The HSE is making progress on breastfeeding but Sabina Higgins is right when she says something big needs to happen. At the annual Latching on event in Áras an Uachtaráin last Friday, which marked the start of National Breastfeeding Week, she said our breastfeeding rate was embarrassing.
Very few women exclusively breastfeed for the first six months, but the problem with pointing this out is that it sounds judgmental.
You can rant about the health benefits for mom and baba until the cows come home, but how about tweaking the “breast is best” message and pumping out the “breast is so much easier” idea instead ?
The HSE has worked hard and with some success to convince women. In 2021, nearly six out of ten mothers were breastfeeding on their first public health nurse visit. An increase of 5 percent compared to 2019.
Impressive, even if the European average is 80 pieces. But I’m sounding judgmental for including that.
There are no current figures on long-term feeding – but in 2013 statistics from the World Health Organization showed that 15 per cent of babies in Ireland were exclusively breastfed up to six months, compared with a global average of 38 per cent and a European average of 25 per cent.
The question is why?
Historically, breastfeeding declined in the 1970s when bottle feeding was considered nutritionally superior.
My mother had five children in that decade and was advised to choose infant formula. With bottles, babies get into routines, so there’s a hangover of norms here.
I’ve given birth in two other countries as well as Ireland – and perhaps we don’t give new moms the time and space to do anything other than be with their baby.
But we like to plan, express, establish a routine, go back to work a year ago—when it’s really easy: To facilitate breastfeeding, a baby needs constant access to its mother’s body.
The information from the HSE is excellent indeed, with answers to every online breastfeeding hiccup – leaky breasts, overfeeding, cluster feeding.
You can send an email and a professional will respond within 48 hours.
I tried a fake query and within 16 hours I received an extremely useful response from a lactation specialist. Very impressive. However, if I were a restless breastfeeding novice, a phone number to call would be ideal.
The HSE says it has recruited 20 more infant feeding and lactation workers – more to come – and all maternity hospitals now have a specialist lactation support service available.
It would be best if a lactation specialist were available to visit any new mum who is having trouble – and it’s a little difficult – to fix breastfeeding.
The information is there for women, but why not a national campaign to convince everyone else? Of course, this includes men, employers and family members teaching them how to bend over backwards to help new moms and pick them up so they can focus on their baby.
A campaign would also emphasize that breastfeeding doesn’t cost you anything as a mother, that with a breastfeeding Baba you are freer and easier as you don’t have to sterilize bottles.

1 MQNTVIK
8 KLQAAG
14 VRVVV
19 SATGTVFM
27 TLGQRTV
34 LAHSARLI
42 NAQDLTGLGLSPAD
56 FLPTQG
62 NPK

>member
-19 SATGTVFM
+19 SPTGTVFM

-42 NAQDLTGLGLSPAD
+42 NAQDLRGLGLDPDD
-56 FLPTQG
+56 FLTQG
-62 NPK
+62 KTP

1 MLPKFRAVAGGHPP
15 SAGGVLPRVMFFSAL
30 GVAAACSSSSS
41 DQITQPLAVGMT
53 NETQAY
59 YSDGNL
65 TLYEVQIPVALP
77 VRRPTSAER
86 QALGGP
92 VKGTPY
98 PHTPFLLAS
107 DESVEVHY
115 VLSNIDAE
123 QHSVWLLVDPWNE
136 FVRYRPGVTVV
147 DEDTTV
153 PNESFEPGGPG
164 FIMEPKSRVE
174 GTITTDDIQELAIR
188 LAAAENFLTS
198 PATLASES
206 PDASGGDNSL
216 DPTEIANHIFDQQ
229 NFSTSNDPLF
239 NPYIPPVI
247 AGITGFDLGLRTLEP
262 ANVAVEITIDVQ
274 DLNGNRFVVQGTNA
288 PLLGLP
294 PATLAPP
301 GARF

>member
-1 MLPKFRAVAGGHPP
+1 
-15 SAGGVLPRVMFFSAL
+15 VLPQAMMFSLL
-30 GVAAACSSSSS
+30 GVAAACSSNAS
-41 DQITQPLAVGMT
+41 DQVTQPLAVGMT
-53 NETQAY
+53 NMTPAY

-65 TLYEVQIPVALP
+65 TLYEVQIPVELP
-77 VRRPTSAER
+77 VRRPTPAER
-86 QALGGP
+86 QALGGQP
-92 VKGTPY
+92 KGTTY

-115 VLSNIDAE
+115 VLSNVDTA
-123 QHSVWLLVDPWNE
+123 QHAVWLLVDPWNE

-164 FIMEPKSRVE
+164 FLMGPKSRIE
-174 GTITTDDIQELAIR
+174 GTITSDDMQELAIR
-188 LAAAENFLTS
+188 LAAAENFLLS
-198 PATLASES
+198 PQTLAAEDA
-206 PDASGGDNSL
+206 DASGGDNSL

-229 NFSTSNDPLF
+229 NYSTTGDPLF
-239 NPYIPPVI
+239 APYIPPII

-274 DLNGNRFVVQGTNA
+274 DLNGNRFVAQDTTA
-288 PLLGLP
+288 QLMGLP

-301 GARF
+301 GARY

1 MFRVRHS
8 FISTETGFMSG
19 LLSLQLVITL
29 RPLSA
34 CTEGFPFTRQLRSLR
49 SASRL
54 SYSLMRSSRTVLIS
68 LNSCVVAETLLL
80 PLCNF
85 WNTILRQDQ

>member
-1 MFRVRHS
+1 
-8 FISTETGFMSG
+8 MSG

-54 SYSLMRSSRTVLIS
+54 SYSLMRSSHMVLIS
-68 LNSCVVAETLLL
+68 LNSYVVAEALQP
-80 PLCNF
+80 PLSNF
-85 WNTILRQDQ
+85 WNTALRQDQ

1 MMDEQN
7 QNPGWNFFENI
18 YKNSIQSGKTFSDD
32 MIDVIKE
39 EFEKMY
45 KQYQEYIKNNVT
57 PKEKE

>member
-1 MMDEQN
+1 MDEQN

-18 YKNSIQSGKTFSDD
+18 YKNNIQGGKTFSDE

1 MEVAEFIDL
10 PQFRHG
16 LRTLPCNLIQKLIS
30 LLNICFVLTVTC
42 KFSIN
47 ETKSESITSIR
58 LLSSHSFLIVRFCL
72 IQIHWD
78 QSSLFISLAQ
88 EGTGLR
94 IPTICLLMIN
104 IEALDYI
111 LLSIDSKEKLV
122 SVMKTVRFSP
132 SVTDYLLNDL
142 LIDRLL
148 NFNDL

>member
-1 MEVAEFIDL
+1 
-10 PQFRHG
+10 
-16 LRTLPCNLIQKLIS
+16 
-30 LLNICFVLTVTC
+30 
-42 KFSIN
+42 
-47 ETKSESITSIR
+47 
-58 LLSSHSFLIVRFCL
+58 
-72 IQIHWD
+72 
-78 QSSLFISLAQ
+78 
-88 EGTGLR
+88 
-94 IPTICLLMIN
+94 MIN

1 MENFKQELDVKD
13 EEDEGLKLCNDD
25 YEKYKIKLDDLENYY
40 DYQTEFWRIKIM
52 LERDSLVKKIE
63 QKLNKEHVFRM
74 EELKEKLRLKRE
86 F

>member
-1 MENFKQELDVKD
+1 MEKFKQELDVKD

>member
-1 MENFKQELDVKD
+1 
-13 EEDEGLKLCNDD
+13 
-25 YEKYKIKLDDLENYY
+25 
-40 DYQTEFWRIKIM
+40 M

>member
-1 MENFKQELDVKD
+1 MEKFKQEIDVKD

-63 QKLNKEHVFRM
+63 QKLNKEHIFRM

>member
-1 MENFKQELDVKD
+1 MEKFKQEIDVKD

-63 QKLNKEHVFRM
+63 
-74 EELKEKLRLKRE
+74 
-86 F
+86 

And a campaign could convey this magical closeness between mother and child. A newborn snuggling against his mother’s breast as if still anchored in the body, a larger baby clutching the breast like a bottle, eyes staring straight ahead, a one-year-old pointing, reaching, and demanding “milk.” can.
When I see women breastfeeding, it hurts me – and yet I remember the initial panic, the feeling of having done everything wrong.
I lived abroad but was lucky because I had a friend who was a nurse who visited me in the hospital and made me realize that it takes effort to study. And yes, it’s a slog. Baby is drinking all the time, but once you get the hang of it, you’ll love it. Your nipples may bleed: This is not normal, see a lactation specialist. If you stick with it for the first few weeks, breastfeeding becomes so easy – it saves you a lot of hassle and money and brings you a lot of joy.
It’s an instant mood booster for mom and baby. My friend was right: thanks, Bridget.
What every woman needs is a Bridget to give them information, especially with their first child.
Consultant neonatologist and pediatrician Professor Afif EL Khuffash is also a lactation specialist at Rotunda Hospital in Dublin.
After conducting research on barriers to breastfeeding, he told me that one of their conclusions was that a different approach to communicating information about breastfeeding to mothers was needed.
He said they are starting a working group that aims to more accurately describe normal eating patterns.
However, to have the time to relay information properly requires more nursing and midwifery staff.
And that’s the key. You can read information about how a newborn may need constant feeding, but nothing beats the reassurance you’ll get from someone with hands-on experience standing in front of you.
Prof EL Khuffash advises women to keep their baby close and not crave routine too soon.
He said: “I heard this great quote: ‘The baby’s environment in the first few months is the mother’s body’ – and yet society has created this idea that you have to put your baby down. Really, being close to the mother is what the baby needs.”
Maybe that’s the big change Sabina says needs to happen. That we need to create a culture that supports breastfeeding.
Breastfeeding is beautiful, but it’s also a full-time job – and we need to make it easier for women to do it.
https://www.independent.ie/opinion/comment/breastfeeding-is-lovely-but-we-need-to-make-it-easier-for-women-to-be-able-to-do-it-42043995.html Breastfeeding is beautiful – but we need to make it easier for women to do it